22:0961(97)AR - DOE and National Council of Department of Education Locals, Council 252, AFGE Local 3893 -- 1986 FLRAdec AR
[ v22 p961 ]
The decision of the Authority follows:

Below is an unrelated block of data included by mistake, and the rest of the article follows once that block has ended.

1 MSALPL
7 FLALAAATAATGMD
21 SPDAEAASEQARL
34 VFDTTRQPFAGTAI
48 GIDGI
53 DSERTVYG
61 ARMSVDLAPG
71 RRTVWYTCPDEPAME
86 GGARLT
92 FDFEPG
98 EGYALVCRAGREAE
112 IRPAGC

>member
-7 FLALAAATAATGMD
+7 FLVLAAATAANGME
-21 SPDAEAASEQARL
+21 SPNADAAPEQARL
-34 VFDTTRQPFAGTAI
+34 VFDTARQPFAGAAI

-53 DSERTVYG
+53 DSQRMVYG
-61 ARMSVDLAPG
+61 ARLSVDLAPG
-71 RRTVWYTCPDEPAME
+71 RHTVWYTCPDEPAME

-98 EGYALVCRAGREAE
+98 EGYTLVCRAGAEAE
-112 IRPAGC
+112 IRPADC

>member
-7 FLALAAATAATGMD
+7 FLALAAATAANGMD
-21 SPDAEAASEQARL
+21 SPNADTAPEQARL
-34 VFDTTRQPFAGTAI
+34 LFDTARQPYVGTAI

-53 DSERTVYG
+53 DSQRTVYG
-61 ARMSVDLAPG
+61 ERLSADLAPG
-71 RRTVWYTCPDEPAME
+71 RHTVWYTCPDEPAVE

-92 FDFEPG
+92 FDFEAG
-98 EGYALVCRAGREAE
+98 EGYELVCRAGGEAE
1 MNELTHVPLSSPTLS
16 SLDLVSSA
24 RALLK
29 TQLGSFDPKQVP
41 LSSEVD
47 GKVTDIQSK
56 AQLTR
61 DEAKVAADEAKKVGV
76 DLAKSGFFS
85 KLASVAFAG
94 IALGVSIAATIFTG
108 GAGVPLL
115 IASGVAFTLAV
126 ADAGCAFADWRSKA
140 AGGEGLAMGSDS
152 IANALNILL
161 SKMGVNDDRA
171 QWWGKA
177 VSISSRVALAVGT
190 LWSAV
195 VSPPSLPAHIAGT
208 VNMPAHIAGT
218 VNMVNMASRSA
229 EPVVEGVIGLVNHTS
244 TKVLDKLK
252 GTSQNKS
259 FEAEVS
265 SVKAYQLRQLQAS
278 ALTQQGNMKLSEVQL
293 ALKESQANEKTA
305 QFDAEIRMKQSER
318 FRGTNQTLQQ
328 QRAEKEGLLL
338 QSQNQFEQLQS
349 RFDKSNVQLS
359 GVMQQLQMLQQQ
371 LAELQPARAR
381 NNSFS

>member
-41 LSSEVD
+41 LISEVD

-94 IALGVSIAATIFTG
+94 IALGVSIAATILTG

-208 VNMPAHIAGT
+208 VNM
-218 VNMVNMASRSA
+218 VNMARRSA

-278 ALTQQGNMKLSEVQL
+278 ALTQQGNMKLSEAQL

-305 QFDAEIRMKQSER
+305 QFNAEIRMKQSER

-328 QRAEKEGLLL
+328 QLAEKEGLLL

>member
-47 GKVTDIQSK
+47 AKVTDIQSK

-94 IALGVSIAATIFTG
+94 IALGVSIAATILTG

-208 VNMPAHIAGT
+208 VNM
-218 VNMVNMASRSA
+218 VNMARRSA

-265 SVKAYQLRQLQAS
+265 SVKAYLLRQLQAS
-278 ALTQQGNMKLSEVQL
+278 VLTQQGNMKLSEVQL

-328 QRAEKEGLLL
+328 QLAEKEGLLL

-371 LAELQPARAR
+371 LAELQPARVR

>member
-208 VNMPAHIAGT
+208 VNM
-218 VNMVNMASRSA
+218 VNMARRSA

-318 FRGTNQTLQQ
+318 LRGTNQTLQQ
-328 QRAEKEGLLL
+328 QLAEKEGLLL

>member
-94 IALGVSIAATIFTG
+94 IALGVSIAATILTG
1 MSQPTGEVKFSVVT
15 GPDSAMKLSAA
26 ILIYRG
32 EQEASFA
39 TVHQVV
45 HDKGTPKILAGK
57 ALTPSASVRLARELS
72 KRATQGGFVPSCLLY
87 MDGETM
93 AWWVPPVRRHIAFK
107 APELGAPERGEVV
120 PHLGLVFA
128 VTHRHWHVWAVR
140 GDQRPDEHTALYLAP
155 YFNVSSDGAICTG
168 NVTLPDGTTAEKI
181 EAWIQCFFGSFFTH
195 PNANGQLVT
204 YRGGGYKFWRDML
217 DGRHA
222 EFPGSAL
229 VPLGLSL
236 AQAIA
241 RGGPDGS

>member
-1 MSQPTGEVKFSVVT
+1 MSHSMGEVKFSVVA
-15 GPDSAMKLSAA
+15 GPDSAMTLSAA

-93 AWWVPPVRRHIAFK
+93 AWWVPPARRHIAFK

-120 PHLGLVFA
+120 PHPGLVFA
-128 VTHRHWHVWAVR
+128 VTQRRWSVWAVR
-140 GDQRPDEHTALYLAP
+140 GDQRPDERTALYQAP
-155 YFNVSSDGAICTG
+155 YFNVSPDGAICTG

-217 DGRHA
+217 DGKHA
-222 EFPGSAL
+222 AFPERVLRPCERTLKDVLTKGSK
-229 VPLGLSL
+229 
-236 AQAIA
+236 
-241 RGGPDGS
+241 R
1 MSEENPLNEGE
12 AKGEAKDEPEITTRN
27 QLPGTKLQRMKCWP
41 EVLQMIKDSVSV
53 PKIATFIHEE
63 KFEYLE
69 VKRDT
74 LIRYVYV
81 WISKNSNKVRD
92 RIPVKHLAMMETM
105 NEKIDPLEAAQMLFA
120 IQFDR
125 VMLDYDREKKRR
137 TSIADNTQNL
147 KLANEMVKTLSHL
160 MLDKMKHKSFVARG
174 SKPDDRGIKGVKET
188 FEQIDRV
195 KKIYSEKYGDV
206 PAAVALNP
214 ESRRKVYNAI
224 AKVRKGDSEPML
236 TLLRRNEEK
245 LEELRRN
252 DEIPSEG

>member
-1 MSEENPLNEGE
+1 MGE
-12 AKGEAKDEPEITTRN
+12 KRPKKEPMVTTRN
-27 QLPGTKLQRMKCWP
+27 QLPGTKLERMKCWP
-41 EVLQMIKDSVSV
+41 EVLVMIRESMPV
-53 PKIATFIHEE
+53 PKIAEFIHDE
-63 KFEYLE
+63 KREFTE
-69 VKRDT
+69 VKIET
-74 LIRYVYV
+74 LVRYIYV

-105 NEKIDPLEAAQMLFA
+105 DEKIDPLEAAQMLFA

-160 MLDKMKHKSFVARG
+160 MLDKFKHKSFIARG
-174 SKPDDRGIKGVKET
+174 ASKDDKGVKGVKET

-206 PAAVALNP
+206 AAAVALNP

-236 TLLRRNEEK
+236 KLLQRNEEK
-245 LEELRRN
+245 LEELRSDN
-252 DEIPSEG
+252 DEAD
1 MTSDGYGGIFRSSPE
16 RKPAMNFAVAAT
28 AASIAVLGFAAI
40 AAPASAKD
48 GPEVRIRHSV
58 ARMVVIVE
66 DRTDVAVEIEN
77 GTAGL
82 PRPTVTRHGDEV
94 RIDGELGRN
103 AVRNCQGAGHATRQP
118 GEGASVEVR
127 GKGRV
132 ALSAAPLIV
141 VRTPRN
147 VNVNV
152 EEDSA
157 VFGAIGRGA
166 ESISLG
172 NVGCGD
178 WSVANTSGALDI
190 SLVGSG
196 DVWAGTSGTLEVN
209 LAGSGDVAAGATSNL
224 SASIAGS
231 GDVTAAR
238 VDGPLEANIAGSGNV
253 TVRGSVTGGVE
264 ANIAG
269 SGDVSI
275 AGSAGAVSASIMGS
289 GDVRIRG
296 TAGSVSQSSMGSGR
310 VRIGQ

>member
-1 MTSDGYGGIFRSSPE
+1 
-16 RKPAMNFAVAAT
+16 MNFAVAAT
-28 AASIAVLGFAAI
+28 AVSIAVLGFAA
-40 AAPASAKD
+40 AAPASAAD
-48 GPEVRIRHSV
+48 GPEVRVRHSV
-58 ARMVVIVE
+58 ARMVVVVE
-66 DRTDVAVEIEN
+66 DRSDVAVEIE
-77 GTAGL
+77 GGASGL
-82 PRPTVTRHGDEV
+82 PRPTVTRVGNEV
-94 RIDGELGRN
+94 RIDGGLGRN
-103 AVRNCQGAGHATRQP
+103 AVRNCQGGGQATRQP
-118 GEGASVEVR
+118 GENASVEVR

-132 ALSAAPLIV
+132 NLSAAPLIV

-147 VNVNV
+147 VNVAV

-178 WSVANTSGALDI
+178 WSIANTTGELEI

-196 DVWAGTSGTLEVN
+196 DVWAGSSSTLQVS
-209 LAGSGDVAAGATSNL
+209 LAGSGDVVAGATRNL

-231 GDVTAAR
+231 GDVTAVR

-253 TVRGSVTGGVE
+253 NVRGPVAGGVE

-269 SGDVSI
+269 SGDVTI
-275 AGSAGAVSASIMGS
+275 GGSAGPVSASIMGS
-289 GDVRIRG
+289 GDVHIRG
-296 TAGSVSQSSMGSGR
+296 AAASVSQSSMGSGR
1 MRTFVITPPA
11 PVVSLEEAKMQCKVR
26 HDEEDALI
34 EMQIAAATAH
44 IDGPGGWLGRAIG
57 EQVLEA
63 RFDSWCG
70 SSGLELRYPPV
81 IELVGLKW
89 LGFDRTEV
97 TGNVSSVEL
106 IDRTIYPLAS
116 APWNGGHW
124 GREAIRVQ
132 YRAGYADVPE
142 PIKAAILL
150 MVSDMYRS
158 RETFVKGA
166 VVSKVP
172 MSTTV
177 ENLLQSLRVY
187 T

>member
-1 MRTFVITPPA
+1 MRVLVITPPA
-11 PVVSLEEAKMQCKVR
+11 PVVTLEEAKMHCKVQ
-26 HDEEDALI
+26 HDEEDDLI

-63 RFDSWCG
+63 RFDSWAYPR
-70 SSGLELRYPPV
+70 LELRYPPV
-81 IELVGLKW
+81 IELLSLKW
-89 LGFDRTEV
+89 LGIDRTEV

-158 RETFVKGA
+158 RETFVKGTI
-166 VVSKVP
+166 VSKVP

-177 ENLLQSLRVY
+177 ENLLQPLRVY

22 FLRA No. 97 U.S. DEPARTMENT OF EDUCATION Agency and NATIONAL COUNCIL OF DEPARTMENT OF EDUCATION LOCALS, COUNCIL 252, AFGE, LOCAL 3893 Union Case No. 0-AR-1091 DECISION I. STATEMENT OF THE CASE This matter is before the Authority on exceptions to the award of Arbitrator Thomas M. Phelan filed by the Agency under section 7122(a) of the Federal Service Labor-Management Relations Statute and part 2425 of the Authority's Rules and Regulations. II. BACKGROUND AND ARBITRATOR'S AWARD The grievant, the local union president, received for the appraisal year in dispute an overall rating of unsatisfactory. A grievance was filed protesting the rating and was submitted to arbitration on the following stipulated issue: Has the Employer violated Article 7, Section 7.01 and/or 7.05 by discriminating against the grievant in his performance appraisal because of his position with the Union, or has the Employer violated Article 22 by knowingly and incorrectly evaluating the grievant's performance and/or by refusing to develop a performance plan with due consideration to the time required to fulfill labor-management representational functions? If so, what shall the remedy be? At arbitration the Union argued, among other things, that the appraisal was defective because a work adjustment should have been made for the grievant to accommodate his representational duties and that his supervisor did not make the adjustment because of union animus. In response the Arbitrator stated that if the evidence showed that a workload adjustment was both necessary and practical and that management failed to make the adjustment due to union animus, this would conflict with Article 13, pertaining to official time, and would constitute a violation of Article 7 because of the obvious restraint on union representatives. On the basis of the evidence presented, the Arbitrator specifically ruled that the grievant's performance rating was defective because the grievant's supervisor failed to properly deal with the issue of a work adjustment during the appraisal period because "the required neutrality with respect to representational functions was compromised." As his award the Arbitrator ordered the rating voided. III. FIRST EXCEPTION A. Contentions The Agency contends that the award is deficient because the Arbitrator exceeded his authority by determining an issue not included in the subject matter submitted to arbitration. Specifically, the Agency maintains that the award is based on a determination that the grievant's supervisor violated the provisions of Article 13 of the collective bargaining agreement. Thus, the Agency argues that the Arbitrator determined an issue not submitted because the stipulated issue dealt only with whether the appraisal was the product of union animus in violation of Article 7 or whether management violated Article 22 in evaluating the grievant or developing his performance plan. B. Analysis and Conclusions The Authority concludes that the Agency fails to establish that the Arbitrator decided an issue not submitted. Contrary to the contention of the Agency, we find that the Arbitrator's award resolved precisely the issue submitted. As noted, the Arbitrator specifically stated that if management had failed to make appropriate work adjustments to accommodate the grievant's representational duties due to union animus, this failure would constitute a violation of Article 7. Consequently, we find the Arbitrator's subsequent ruling to be directly responsive to the stipulated issue of whether the grievant's appraisal was the product of union animus. See Department of the Air Force, Kirtland Air Force Base and American Federation of Government Employees, Local 2263, AFL-CIO, 19 FLRA No. 36 (1985). In other words, we find that the Arbitrator affirmatively addressed that issue when he expressly concluded that the grievant's rating was defective because his supervisor failed to properly deal with the issue of a work adjustment due to what the Arbitrator termed a compromising of the required neutrality with respect to representational functions. Thus, the Agency's focus on the Arbitrator's findings as to Article 13 of the collective bargaining agreement constitutes nothing more than disagreement with the Arbitrator's reasoning and conclusions in reaching the award resolving the issue submitted of whether the appraisal was a product of union animus. Accordingly, no basis is provided for finding the award deficient as alleged by the Agency. IV. SECOND EXCEPTION A. Contentions The Agency contends that the award is deficient because the Arbitrator exceeded his authority by rendering his award in disregard of a plain and specific limitation on his authority. Specifically, the Agency argues that the Arbitrator's finding, that the grievant's supervisor should have made a workload adjustment in connection with the application of the performance elements and standards to the grievant, modified the agreement because there is no such requirement or connection in the actual language of the agreement. B. Analysis and Conclusions The Authority concludes that this exception fails to establish that the award is deficient. We find that this exception constitutes nothing more than disagreement with the Arbitrator's interpretation and application of the parties' collective bargaining agreement and, as the Authority has consistently and repeatedly held, such disagreement provides no basis for finding the award deficient. U.S. Army Corps of Engineers, Kansas City District and National Federation of Federal Employees, Local 29, 22 FLRA No. 15 (1986). V. THIRD EXCEPTION A. Contentions The Agency contends that the award is contrary to management's right in accordance with section 7106(a)(2)(B) of the Statute to assign work. Specifically, the Agency argues that the Arbitrator's interpretation and application of the parties' agreement to find that the grievant's supervisor should have made a workload adjustment deprives management of its right to make that determination and interferes with the right to assign work. B. Analysis and Conclusions The Authority has specifically recognized that conflicts, such as in this case, between employees' entitlements to official time for representational functions under section 7131 of the Statute and the entitlements of management under section 7106 can be expected and that when such conflicts arise, the parties must acknowledge the need for and seek a reasonable accommodation of the conflict. Department of the Air Force, Scott Air Force Base, Illinois, 20 FLRA No. 89 (1985), petition for review filed sub nom. National Association of Government Employees, Local R7-23 v. FLRA, No. 86-1011 (D.C. Cir. Jan. 7, 1986). In this regard the parties in this case had negotiated in their collective bargaining agreement a workload adjustment provision for union representatives which the Arbitrator enforced in finding that the grievant's supervisor failed to properly deal with the issue of the adjustment of the grievant's work. Of course, the Authority has advised that an exclusive representative cannot negotiate and an arbitrator cannot enforce a contract provision relating to the allocation of official time for representational functions without regard to management needs and requirements regarding the assignment of work. Id.; see U.S. Army Corps of Engineers, Kansas City District and Local 29, National Federation of Federal Employees, 22 FLRA No. 9 (1986). However, in this case the Agency has not shown that the Arbitrator's enforcement of this provision disregards management needs and requirements regarding its assignment of work. In particular, the Arbitrator's ruling that the grievant's supervisor failed to properly deal with the work adjustment issue does not direct what specific work adjustments must be, or should have been, made. See American Federation of Government Employees, AFL-CIO, New York-New Jersey Council of District Office Locals, Social Security Administration and Department of Health and Human Services, Social Security Administration District Office Operations, 7 FLRA 413, 417 (1981). Consequently, we conclude that no basis is provided for finding that the award interferes with the Agency's right in accordance with section 7106(a)(2)(B) of the Statute to assign work. VI. DECISION Accordingly, for these reasons the Agency's exceptions are denied. With respect to the Arbitrator's remedy, the Authority notes that under Bureau of Engraving and Printing, U.S. Department of the Treasury and Washington Plate Printers Union, Local No. 2, IPDEU, AFL-CIO, 20 FLRA No. 39 (1985), cited by the Arbitrator in his decision, the Arbitrator properly sustained the grievance and refused to permit the disputed rating to stand.